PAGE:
The birth of the community of Europe
In 1945, Europe was on its knees, bled dry. The United Kingdom and France may well have emerged as victors in the conflict with Hitler’s Germany, annihilated and forced to surrender, but Britain, despite the laurels won by resisting the Nazis, was exhausted and in ruins as a result of the war, while France, having been occupied and then partly destroyed by the violence of the fighting, was no longer capable of defending and rebuilding itself without considerable Allied help. As the Cold War dawned, and for the first time in its history, a divided Europe had become dependent on the two undisputed victors in the World War: the United States and the Soviet Union.
Europe, nevertheless, sought to rise again from the ashes and build a future that depended on a peaceful and sustainable solution. Germany and France, hereditary enemies, were at the heart of the plans to establish a new order in Europe. Aware that Britain would oppose a federal Europe, France turned towards its German neighbour. The issue of the coalfields of the Saar and the Ruhr was, however, poisoning relations between the two countries. France was still haunted by the threat posed by Germany.
Determined to find a way out of the deadlock by turning these divisive factors into the ingredients for unity, the French Foreign Minister, Robert Schuman, made a momentous declaration to the press on 9 May 1950. Inspired by the European plans of another Frenchman, Jean Monnet, General Commissioner of the National Planning Board, he proposed that the joint output of coal and steel in the two countries be placed within the framework of a strong, supranational structure, the High Authority. Designed mainly as a bulwark against a future remilitarisation of Germany and as an effective means of avoiding a steel surplus in Western Europe, this plan for sectoral economic integration created mutual interests that automatically linked the two countries. In practice, it made another Franco-German war impossible. The Schuman Plan also had the advantage of ensuring that the Federal Republic of Germany (FRG) became firmly anchored in the free, Western world. The plan, which was immediately welcomed enthusiastically by the German Chancellor, Konrad Adenauer, and then by Italy and the three Benelux countries, led to the signing, on 18 April 1951, of the Paris Treaty establishing the European Coal and Steel Community (ECSC).
The Schuman Declaration is, indeed, a major milestone in the history European unification. It may be seen as the ‘birth certificate’ of the community of Europe. In essence, the Schuman Plan sought to end centuries of Franco-German hostility, to remedy the shortcomings of the European organisations then in existence and to open the way towards a federation. Just five years after the end of the Second World War, there were great hopes for peace and prosperity in Europe.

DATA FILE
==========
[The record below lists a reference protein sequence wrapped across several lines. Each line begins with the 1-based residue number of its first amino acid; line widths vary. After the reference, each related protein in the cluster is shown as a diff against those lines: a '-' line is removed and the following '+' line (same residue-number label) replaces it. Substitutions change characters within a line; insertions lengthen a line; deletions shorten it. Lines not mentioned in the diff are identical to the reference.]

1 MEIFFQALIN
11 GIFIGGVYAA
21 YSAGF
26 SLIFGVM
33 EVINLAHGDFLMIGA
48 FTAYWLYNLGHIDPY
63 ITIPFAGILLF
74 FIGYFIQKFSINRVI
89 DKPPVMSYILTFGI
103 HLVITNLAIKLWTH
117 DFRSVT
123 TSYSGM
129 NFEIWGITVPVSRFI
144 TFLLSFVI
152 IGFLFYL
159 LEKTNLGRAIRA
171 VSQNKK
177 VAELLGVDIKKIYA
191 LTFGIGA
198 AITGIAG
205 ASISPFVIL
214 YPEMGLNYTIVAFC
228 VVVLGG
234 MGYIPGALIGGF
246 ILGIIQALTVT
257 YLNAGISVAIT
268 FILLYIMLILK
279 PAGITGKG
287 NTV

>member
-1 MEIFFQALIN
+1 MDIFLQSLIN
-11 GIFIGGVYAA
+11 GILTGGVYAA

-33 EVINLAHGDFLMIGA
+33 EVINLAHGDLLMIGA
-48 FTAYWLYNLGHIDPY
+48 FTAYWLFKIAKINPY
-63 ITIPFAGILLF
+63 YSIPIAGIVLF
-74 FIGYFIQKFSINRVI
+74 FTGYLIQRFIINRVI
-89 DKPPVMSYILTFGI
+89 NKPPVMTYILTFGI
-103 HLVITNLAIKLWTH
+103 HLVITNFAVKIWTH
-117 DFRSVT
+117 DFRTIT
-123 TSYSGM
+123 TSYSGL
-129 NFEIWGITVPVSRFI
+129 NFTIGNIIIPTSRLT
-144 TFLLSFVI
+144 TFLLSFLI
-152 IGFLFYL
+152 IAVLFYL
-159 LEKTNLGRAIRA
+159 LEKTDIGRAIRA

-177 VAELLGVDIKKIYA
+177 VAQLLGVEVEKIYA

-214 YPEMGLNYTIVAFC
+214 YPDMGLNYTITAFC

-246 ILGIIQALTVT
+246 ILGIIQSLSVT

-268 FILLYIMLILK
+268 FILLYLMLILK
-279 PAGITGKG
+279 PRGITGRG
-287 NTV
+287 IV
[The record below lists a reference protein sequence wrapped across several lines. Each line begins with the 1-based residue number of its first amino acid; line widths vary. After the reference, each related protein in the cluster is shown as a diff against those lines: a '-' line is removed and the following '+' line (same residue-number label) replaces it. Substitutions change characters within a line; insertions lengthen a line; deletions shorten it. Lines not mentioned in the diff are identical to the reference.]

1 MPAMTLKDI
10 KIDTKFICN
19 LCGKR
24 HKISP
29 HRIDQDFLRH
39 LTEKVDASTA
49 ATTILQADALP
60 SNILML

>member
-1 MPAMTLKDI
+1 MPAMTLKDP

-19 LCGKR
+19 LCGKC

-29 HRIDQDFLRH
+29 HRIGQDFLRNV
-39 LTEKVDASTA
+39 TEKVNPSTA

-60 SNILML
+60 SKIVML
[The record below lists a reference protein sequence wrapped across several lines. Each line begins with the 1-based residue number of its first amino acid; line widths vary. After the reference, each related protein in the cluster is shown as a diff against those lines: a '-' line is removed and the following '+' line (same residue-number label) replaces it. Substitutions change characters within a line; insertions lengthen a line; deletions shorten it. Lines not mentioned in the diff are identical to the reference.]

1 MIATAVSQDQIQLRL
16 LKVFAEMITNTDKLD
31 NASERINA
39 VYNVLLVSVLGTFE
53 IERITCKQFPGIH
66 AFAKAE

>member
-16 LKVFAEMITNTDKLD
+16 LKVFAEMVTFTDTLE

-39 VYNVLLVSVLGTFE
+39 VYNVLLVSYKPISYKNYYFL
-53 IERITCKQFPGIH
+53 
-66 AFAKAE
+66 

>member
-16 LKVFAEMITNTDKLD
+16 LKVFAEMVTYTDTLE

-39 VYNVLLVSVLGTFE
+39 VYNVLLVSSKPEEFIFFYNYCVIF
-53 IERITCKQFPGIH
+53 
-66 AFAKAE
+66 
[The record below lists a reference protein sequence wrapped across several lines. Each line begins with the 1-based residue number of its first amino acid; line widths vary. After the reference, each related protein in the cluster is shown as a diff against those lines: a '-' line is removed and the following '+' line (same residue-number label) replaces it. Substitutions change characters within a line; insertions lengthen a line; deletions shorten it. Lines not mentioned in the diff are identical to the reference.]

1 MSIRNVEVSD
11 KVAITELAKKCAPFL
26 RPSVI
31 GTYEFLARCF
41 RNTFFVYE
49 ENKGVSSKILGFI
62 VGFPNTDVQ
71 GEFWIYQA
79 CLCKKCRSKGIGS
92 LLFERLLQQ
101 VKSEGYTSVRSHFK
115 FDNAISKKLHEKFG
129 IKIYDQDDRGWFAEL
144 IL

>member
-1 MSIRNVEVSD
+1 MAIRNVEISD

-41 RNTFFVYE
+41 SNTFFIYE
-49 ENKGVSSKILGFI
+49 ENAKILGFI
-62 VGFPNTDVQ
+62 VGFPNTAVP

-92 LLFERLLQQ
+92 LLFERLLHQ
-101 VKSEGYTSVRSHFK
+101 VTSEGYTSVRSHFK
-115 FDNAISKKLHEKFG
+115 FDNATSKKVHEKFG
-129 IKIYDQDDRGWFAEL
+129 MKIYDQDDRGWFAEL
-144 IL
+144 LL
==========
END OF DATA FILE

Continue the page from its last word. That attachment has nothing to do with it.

The organisation of European defence was also attracting the attention of the countries of Western Europe. In summer 1950, the communist threat, which became a reality with the start of the Korean War in June, raised the question of the establishment of a European system of defence that would include German armed forces. But the idea of German rearmament, advocated by the United States to guard against the communist threat in Western Europe, divided the countries of Europe. Memories of the Second World War and the Nazi occupation had not yet faded and were still painful in the minds of the public.
On 24 October 1950, René Pleven, President of the French Council, proposed to the French National Assembly that, following the signing of the ECSC Treaty, a European army should be created, with the eventual involvement of German units, and that the whole be placed under a single military and political European authority. But the international climate was not favourable to the plan for a European Defence Community (EDC). Whilst France was suffering serious military setbacks in Indo-China, the nationalist right feared a further weakening of the French army. The death of Stalin in May 1953 and the signing of the armistice ending the Korean War four months later appeared to herald a period of détente in which the EDC no longer seemed quite as urgent. Furthermore, strong American pressure for ratification ended up irritating French MPs, who did not want to be told what to do.
While the Treaty had already been ratified by France’s partners, with the exception of Italy, which was ready to do so, the political friction and impassioned debates came to a head on 30 August 1954, when the French National Assembly decided by 319 votes to 264 to postpone discussion of the document that would allow the President to ratify the EDC Treaty. This procedural artifice meant that France had, in effect, rejected the proposal for a European army that it had instigated. For the federalists, the ‘crime of 30 August’ put an end, for the moment at least, to a climate favourable to supranationality in Europe. France’s course of action met with considerable consternation in Western Europe and the United States. There was intense disappointment, especially in the Federal Republic of Germany. France, which had for many years been the champion of the European cause, found itself seriously discredited by its refusal to ratify the EDC Treaty. German rearmament did soon get under way, however, from 5 May 1955 — despite French criticism — under the aegis of the North Atlantic Treaty Organisation (NATO).